Well we can never know given that there is no record of eyewitness accounts and that the records we do have of the Jesus events in the gospels undoubtedly grew in the telling and varied from person to person as the stories were passed from mouth to mouth. “During the first three Christian centuries, the practices and beliefs found among people who called themselves Christian were so varied that that the differences between Roman Catholics, Primitive Baptists, and Seventh-Day Adventists pale by comparison. Most of these ancient forms of Christianity are unknown to people in the world today. In the second and third centuries there were, of course, Christians who believed in one God. But there were others who insisted that there were two. Some said there were thirty. Others claimed there were 365.” "Lost Christianities" - Bart Ehrman








          “He felt that his whole life was a kind of dream and he sometimes wondered whose it was and whether they were enjoying it.” - Douglas Adams.

          Comment


          • Originally posted by Tassman View Post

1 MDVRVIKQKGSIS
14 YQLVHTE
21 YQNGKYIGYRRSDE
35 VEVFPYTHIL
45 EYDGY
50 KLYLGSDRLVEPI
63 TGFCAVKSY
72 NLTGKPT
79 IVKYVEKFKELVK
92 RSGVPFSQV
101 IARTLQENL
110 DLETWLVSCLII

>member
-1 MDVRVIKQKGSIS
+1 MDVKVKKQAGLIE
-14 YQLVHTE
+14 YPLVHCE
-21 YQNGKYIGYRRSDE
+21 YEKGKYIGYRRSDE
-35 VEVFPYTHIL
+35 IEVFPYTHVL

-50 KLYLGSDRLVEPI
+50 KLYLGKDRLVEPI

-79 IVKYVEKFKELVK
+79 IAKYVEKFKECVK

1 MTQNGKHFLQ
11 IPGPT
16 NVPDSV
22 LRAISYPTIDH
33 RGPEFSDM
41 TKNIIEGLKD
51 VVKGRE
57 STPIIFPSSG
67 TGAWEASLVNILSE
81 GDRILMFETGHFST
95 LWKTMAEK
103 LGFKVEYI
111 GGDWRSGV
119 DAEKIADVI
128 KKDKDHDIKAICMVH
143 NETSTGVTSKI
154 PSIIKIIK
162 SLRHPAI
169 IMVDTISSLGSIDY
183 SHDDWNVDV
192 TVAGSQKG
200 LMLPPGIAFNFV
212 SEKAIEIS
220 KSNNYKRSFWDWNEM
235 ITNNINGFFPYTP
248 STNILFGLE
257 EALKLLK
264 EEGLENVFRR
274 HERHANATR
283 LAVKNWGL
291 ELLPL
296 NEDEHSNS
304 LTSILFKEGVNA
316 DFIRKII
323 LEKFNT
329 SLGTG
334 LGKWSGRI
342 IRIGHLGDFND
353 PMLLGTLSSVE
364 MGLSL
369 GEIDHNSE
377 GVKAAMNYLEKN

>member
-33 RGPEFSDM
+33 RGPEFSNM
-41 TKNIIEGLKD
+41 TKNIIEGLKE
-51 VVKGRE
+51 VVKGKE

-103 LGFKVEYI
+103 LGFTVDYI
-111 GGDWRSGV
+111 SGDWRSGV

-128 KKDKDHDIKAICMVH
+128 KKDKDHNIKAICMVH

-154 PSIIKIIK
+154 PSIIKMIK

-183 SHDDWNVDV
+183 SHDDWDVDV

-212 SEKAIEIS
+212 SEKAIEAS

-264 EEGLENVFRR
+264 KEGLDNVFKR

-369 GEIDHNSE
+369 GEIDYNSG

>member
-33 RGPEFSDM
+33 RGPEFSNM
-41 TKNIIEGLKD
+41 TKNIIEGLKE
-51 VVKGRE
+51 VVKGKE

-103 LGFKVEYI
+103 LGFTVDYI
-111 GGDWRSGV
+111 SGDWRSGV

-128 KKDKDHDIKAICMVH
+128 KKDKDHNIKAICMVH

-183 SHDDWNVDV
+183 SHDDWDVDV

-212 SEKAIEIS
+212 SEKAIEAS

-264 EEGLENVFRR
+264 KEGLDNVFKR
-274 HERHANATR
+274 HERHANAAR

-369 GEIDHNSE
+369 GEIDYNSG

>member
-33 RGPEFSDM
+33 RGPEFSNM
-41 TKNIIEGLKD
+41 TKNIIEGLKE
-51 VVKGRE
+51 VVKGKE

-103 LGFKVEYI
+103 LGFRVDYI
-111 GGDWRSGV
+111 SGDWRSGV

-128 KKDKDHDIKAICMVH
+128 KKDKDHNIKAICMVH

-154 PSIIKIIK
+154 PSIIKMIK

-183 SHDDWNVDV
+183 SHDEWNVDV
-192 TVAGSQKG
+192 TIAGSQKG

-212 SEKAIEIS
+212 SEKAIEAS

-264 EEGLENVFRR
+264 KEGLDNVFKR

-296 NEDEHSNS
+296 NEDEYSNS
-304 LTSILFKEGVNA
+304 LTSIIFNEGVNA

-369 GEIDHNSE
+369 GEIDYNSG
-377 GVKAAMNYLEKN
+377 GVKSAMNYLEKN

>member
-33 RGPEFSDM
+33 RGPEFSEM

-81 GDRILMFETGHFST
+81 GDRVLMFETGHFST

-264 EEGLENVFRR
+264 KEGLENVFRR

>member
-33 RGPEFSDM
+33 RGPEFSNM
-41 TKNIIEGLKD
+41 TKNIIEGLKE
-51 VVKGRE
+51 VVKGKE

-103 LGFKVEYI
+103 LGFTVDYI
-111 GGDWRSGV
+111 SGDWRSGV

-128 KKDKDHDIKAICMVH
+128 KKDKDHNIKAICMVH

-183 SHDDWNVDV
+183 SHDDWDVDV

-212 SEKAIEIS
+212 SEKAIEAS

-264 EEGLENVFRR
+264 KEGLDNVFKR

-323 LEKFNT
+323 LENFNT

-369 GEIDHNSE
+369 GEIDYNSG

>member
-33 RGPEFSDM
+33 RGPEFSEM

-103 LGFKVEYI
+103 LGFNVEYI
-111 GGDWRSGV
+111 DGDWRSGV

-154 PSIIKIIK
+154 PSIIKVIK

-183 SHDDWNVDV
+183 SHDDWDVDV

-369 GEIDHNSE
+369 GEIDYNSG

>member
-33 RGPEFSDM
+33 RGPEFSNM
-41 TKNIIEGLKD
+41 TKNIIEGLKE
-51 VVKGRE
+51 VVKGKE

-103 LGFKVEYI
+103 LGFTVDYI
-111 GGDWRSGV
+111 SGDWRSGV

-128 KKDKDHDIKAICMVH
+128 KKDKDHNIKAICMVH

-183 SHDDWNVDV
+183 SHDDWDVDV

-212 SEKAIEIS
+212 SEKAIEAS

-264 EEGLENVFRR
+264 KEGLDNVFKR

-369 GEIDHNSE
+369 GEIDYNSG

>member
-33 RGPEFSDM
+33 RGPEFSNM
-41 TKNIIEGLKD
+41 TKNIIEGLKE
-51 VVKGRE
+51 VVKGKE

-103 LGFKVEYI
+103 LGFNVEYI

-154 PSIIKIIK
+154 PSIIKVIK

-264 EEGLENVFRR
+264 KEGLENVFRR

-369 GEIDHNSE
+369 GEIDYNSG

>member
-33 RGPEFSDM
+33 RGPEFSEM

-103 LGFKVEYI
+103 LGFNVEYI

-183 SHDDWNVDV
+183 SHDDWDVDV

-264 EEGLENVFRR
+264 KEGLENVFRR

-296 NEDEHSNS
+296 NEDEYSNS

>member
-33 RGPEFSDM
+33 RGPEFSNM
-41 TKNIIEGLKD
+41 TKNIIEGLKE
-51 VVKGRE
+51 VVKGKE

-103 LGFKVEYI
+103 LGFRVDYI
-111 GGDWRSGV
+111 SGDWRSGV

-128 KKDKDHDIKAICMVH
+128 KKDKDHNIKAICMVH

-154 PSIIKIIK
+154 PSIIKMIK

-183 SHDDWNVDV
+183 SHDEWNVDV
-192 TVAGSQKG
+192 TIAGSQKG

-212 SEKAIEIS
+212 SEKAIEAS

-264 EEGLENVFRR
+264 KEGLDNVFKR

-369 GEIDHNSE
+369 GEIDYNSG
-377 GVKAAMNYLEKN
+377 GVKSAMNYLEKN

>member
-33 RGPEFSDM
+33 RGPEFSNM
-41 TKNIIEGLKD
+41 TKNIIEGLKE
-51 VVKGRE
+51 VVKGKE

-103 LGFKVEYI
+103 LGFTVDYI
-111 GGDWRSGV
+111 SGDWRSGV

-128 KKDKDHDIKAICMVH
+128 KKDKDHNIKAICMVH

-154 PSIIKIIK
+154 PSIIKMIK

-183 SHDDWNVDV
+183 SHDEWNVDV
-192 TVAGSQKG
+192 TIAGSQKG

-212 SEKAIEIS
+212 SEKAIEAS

There is no “developed form”. Paul never knew Jesus. He wrote from the perspective of his Damascene conversion and Christophany, which he specifically says in Galatians he did not receive from any man. As for the gospels, they are dated from c. 70 CE onwards, i.e. 40 + years after Jesus’ death and are based upon hearsay, NOT eyewitness accounts.
            There are plenty of decent arguments showing that the gospels had to be written before the fall of the Temple. Part of this is that the writers would have confirmed that the Temple had fallen rather than just stating it would fall. Another problem is that people across vast distances and varying cultures would have had to have learned something different from the published gospels -- and would have fought over the inaccuracy of the gospels -- if the gospels were indeed a late writing. It would have been quite miraculous for the gospels to be written at a late date and not be accurate. You have to think these things through, not just spout out weird stuff like this.